Dr. Miles hypothesis was that nurture in a way could supersede nature. Meaning that if you raised an orangutan with humans, he would develop human communication patterns and also live life more like a human child than an ape. Remember this was the 1970s, a time where social science research was fascinated with communication, how humans communicate with each other, language acquisition skills and identifying critical periods during which humans learn to understand and use language. All great, but what was lacking in 1970s research was the ethical implications of conducting such studies on the lives of human/animal subjects. In Chantex's situation, Dr. Miles didn't consider the long term ramifications on Chantex. After all, an ape of this size couldn't possibly live with humans all his life, and yet, how do you transition such an animal back into the wild after teaching him sign language and raising him with humans? Complex questions that would need to be evaluated today before any institutional review board would allow such a study! Yet in all fairness to Dr. Miles, such review boards did not exist back then.
Chantek is now 36-year-old and lives at the Zoo Atlanta since 1997. In the years prior to his arrival at Zoo Atlanta, Chantek had a very unconventional upbringing in that he was reared by humans in a human setting (pictured with Dr. Miles). As part of a language research project, he was taught American Sign Language (ASL) as a juvenile. Chantex lived with Dr. Miles for almost 9 years and then after several incidents (breaking out of his home, scaring students, destruction of property) living on a college campus in Tennessee, the university insisted that the research stop and Chantex be sent back to Yerkes Regional Primate Research Center in Atlanta, Georgia. Chantex was there for 11 years, locked in a cage and dealing with depression and other issues. Imagine living freely and amongst humans, to then living in cage and isolated.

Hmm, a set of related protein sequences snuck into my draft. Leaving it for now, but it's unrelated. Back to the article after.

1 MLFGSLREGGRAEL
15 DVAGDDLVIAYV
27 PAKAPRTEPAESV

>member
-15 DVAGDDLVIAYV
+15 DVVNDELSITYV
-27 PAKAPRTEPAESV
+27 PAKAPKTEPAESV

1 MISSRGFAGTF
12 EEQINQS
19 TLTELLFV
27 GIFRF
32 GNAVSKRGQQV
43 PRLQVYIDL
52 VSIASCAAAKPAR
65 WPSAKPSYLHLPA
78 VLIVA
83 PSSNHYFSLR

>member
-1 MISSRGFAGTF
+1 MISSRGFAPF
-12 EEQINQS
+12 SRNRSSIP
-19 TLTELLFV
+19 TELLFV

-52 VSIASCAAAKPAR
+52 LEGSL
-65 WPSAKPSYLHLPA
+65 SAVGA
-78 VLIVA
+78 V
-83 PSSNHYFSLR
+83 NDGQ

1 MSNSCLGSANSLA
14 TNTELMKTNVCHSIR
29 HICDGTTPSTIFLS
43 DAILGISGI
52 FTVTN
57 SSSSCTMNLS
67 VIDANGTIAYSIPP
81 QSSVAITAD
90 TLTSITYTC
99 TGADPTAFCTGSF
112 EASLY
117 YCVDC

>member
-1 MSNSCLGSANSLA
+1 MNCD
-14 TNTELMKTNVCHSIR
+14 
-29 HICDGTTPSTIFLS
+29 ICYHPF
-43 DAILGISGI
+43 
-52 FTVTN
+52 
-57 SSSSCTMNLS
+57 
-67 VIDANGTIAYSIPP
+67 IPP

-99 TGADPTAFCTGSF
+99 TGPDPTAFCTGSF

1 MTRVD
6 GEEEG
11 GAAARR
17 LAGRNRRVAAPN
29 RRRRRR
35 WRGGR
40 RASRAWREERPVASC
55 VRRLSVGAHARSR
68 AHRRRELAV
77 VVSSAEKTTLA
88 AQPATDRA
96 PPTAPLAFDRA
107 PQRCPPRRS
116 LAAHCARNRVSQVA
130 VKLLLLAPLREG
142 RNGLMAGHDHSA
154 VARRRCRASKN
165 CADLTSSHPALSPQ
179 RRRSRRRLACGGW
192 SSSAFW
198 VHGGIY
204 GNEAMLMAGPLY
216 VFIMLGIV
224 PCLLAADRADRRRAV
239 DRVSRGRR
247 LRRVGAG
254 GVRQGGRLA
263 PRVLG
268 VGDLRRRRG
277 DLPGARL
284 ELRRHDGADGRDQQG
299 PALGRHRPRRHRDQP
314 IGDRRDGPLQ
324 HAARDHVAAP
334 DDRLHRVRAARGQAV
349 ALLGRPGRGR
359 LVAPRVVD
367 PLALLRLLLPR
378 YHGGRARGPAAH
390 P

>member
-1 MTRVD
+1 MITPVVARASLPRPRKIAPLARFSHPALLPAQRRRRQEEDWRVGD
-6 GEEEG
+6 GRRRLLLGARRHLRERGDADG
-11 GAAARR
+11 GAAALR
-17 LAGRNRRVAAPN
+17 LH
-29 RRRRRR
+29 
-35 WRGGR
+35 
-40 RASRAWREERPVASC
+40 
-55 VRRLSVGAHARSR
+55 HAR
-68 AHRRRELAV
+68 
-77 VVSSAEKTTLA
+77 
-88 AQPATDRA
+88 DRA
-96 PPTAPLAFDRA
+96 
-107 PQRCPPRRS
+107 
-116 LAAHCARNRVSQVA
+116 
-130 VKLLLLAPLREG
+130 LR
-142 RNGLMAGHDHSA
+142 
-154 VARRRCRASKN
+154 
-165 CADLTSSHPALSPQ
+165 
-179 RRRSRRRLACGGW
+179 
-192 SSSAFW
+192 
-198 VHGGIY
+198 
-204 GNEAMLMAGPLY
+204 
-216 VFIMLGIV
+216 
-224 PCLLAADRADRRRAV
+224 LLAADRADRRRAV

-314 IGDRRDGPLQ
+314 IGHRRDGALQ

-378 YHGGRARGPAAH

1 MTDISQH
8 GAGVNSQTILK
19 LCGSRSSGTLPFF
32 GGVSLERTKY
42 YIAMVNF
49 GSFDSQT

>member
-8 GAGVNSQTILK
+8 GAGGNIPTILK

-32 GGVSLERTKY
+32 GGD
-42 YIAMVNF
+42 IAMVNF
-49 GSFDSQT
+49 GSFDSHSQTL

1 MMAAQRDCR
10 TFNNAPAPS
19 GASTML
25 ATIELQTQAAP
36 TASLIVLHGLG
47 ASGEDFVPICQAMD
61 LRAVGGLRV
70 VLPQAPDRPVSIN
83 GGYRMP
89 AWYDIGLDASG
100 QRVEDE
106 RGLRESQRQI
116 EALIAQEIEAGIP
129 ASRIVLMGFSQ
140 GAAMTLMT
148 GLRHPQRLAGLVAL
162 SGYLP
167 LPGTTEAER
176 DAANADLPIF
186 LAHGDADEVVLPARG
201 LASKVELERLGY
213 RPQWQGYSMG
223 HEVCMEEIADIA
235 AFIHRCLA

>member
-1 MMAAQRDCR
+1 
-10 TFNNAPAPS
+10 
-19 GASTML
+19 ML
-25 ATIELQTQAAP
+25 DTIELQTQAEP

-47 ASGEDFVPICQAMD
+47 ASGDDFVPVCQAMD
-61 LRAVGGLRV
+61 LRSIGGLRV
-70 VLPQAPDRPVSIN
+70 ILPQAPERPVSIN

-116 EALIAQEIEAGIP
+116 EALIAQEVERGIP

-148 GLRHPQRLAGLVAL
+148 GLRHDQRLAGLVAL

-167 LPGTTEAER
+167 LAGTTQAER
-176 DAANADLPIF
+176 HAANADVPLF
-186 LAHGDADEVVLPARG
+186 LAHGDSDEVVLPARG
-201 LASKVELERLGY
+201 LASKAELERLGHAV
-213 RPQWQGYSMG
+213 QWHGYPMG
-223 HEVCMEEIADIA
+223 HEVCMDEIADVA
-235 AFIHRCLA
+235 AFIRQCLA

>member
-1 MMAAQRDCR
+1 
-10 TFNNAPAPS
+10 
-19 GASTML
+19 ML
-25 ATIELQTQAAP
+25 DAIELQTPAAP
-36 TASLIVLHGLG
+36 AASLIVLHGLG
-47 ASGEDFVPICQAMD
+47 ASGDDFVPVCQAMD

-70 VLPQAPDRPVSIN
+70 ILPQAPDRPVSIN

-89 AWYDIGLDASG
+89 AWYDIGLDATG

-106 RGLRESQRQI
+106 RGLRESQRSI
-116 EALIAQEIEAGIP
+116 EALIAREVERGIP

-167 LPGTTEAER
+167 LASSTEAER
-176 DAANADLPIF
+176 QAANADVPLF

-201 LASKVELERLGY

Chantek has a vocabulary of over 150 modified ESL signs, and he also understands spoken English. Chantek makes and uses tools and even understands the concepts of money and work-exchange.

While at the University of Tennessee, he possessed the spatial comprehension to direct a driving-route from the university to the closest Dairy Queen, and the mental comprehension to refer to events that happened years ago. He enjoys creative projects and makes paintings, necklaces, crafts and music. The photo shows Chantex with Ann, purchasing a cheeseburger at a local drive thru.

Chantex growing up and playing at the University of Tennessee. He quickly understood that if he complied with chores, he got positive feedback and rewards such as play time and all sorts of tasty treats.
Chantex grew to be 500 pounds when he was transferred to the Atlanta Zoo. No surprise since he had been eating people food consisting of ice cream, candy, soda, and so forth! As a result of living at the zoo and eating a more orangutan friendly diet, he is now 295 pounds.
I honestly think that Dr. Miles was heart broken that her research came to an end. She literally was bonded with Chantex and treated almost like her child. She still visits him today at the zoo and through his cage communicates to him by signing. This is a very deeply meaningful documentary that leaves you with many thoughts, feelings, and questions. I naturally view this from a 2016 lens, but need to remember how cutting edge research this was for the 1970s, and despite the challenges Chantex faced, I do believe Dr. Miles really loves Chantex and wants what is best for him and his life. To me this bond she had with Chantex was almost as fascinating as her language research!

1 comment:

Margy Jost said...

Dear Vicki,

I learn so much from your posts. Your quote, clearly links to the ultimate fate of Chantex. What an amazing relationship of love & caring grew from their work together. At least, the opportunity is there for visits but still rather sad.

Mattie was so adventurous. I love pictures where his smile fills the page but equally the ones where he is intently watching & listening.